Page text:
He lost an eye in an affray, and in 1789 was ordained to serve scattered Baptist communities in Lleyn peninsular. From 1792 he was based in Llangefni, ministering to Baptist churches on the island of Anglesey, where many new chapels were built. Other periods of ministry were spent in Caerphilly and Caernarvon. While undoubtedly a tireless and effective evangelist, Evans was never far from controversy. His autocratic style often caused him to fall out with his congregations and fellow ministers, and in doctrine he flirted for a time with the Sandemanian heresy, but eventually returned to a more orthodox position. He died while on a fund-raising journey in South Wales, preaching his last sermon in Swansea on 16th July 1838.
The style of Bethesda Baptist Church is typical of many nonconformist chapels, but it is built of soft sandstone which has become eroded with time, and has an ornate portico at the front facing the busy road. It now serves as the local headquarters of the NSPCC, with its entrance at the rear. A granite monument to Evans, black at the base with a pink obelisk can be seen from outside. Closer inspection would require access via the NSPCC offices.
As Christmas Evans was laid to rest at Bethesda Chapel in 1838, a seven-year-old boy was growing up at Ebenezer Baptist Chapel (SA1 5BJ) a few streets away, who was destined to have one of the most remarkable missionary careers of the 19th century. Griffith John (1831-1912) was received as a full member of the chapel at the age of 8, preached his first sermon at 14 and was a regular preacher at 16, being known as the boy preacher of Wales. The chapel, still an active church today, carries a blue plaque to his memory.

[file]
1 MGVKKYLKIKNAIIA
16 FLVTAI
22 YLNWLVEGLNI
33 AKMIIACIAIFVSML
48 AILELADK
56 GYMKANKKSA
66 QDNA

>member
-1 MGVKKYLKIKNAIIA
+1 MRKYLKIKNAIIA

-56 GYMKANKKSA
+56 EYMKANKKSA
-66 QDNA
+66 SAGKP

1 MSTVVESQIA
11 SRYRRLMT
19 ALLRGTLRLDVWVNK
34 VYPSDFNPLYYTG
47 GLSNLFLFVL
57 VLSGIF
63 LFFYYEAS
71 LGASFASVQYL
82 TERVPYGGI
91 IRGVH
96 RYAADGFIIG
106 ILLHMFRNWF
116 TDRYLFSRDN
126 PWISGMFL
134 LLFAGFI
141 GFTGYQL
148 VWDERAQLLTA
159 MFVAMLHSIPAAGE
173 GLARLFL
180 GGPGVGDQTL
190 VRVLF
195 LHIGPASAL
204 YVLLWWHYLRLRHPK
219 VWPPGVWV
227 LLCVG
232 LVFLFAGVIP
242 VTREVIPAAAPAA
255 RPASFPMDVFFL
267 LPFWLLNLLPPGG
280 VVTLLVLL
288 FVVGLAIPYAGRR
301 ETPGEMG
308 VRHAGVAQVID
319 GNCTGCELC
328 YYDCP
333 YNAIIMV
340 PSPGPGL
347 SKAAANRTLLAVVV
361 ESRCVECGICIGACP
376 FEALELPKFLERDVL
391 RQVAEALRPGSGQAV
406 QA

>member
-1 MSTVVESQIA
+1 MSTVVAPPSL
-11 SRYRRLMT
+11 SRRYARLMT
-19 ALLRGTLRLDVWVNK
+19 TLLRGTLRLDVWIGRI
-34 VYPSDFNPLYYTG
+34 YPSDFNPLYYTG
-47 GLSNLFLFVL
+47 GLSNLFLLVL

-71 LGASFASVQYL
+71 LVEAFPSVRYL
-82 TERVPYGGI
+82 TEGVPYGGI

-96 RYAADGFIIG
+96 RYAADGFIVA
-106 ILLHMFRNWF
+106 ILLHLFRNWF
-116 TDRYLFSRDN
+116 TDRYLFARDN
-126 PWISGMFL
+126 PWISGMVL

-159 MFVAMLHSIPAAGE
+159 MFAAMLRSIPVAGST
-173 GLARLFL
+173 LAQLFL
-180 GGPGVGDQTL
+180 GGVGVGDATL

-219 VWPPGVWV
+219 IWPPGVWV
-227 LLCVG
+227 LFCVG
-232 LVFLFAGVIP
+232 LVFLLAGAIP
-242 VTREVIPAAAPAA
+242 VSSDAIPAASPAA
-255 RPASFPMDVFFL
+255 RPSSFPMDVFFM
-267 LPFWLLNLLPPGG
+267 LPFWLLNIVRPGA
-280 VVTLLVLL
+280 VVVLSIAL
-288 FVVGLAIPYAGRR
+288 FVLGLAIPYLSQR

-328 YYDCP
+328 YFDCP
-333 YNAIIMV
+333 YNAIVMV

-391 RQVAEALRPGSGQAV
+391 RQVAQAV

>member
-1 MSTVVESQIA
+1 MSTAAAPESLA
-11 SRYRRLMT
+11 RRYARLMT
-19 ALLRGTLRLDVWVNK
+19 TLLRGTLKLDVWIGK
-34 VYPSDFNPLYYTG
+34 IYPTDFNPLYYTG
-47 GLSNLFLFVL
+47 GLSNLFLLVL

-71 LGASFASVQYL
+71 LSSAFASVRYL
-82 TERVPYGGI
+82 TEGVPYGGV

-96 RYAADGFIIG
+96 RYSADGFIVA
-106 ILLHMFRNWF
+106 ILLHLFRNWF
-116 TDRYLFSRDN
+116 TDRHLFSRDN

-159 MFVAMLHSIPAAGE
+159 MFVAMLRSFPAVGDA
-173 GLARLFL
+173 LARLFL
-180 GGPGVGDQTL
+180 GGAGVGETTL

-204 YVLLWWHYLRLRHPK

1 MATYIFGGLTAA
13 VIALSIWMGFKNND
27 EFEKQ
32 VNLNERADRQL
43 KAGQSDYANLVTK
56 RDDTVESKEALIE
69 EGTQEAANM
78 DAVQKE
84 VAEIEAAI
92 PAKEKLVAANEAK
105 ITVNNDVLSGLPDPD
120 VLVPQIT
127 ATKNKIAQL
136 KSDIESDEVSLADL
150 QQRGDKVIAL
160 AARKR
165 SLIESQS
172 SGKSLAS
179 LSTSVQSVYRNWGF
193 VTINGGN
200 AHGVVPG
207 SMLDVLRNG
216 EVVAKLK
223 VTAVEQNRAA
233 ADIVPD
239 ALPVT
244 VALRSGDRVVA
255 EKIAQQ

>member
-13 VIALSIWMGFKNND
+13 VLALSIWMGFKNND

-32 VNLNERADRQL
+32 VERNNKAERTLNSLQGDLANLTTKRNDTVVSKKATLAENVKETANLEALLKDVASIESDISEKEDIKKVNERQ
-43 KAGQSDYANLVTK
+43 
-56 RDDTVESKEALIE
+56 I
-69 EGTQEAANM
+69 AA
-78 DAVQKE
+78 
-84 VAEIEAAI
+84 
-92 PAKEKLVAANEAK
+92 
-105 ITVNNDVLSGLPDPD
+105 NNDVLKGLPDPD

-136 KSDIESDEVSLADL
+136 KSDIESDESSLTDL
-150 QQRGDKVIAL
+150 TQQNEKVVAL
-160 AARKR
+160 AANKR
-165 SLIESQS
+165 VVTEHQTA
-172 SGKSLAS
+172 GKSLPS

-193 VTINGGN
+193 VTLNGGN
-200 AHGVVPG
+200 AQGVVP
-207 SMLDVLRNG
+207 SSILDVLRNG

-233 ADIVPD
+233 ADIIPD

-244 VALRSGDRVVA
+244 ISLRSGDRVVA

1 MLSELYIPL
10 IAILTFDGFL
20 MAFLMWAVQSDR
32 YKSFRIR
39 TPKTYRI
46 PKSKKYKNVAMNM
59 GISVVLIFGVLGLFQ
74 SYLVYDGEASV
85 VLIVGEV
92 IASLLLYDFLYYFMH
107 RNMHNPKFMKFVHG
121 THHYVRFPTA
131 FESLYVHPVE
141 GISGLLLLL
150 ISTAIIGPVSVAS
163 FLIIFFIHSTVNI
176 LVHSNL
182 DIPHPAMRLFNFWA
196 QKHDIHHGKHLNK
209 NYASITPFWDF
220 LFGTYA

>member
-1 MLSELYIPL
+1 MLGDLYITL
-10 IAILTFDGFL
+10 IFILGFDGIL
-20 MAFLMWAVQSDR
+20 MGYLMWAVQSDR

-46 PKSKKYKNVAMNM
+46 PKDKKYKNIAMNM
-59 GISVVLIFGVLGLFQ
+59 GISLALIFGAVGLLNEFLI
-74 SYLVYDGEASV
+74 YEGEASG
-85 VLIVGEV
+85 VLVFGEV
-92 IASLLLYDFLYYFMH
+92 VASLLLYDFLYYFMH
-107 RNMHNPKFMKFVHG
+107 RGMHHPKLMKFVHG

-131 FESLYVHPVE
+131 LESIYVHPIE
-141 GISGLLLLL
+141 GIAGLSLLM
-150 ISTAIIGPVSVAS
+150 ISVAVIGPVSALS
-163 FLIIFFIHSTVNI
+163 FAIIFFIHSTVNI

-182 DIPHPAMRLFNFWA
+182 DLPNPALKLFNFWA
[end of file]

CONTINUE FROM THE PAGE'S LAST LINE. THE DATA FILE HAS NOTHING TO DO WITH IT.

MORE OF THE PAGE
John trained as a missionary at Brecon Memorial College, married the daughter of David Griffiths, a former missionary to Madagascar and left for China in 1855, under the auspices of the London Missionary Society. He settled in Hankow (now part of Wuhan city) and in the course of a career of nearly 60 years returned to Britain only three times. He became an expert linguist and translated the Bible into local dialects, as well as writing tracts and booklets himself. When his first wife died, he founded a hospital in her name, which became an important medical centre He also founded several schools, a Teacher Training College and a Theological College . It was on a rare visit home that he died in London at the age of 80. He was also an active campaigner against the opium trade.
John's funeral was attended by many thousands. His grave is at Sketty Cemetery, which we reach from Carnglas Road (SA2 9 BJ) To find it, walk along the path in line with the front of the church for about 50 yards beyond the church wall. There is a large square granite plinth saying simply that John for more than 50 years laboured as a missionary among the Chinese people. His memory is still honoured today, by the Chinese authorities as well as by the church.
Heading out of Swansea towards the Mumbles peninsula, the former Bible College of Wales, founded by Rees Howells in 1924, was located in Derwen Fawr Road (SA2 8EB). The College closed in 2004, although its work continues under another name at a new location in England.